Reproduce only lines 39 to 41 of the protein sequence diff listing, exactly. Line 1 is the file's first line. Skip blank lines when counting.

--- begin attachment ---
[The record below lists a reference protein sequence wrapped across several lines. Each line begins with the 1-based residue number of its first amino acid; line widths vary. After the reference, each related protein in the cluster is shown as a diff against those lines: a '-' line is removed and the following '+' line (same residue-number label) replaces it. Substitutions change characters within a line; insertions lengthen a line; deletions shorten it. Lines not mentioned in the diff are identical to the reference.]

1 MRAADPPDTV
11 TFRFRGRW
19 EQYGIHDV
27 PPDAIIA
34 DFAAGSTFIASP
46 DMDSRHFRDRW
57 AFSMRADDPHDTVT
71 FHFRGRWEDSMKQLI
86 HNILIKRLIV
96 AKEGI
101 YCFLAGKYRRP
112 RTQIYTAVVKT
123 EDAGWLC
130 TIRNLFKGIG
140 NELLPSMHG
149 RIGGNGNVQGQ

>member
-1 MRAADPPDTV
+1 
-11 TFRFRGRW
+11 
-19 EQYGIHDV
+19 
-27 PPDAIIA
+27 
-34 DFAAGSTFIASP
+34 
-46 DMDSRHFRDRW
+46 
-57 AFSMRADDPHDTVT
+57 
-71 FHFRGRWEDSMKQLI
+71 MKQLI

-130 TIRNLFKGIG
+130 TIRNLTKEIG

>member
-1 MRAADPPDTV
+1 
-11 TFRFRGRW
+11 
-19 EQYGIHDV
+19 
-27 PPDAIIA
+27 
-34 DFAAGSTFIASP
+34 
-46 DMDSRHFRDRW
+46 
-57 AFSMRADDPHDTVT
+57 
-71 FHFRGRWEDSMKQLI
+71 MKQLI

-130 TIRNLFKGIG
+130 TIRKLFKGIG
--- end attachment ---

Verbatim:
+1 
-11 TFRFRGRW
+11 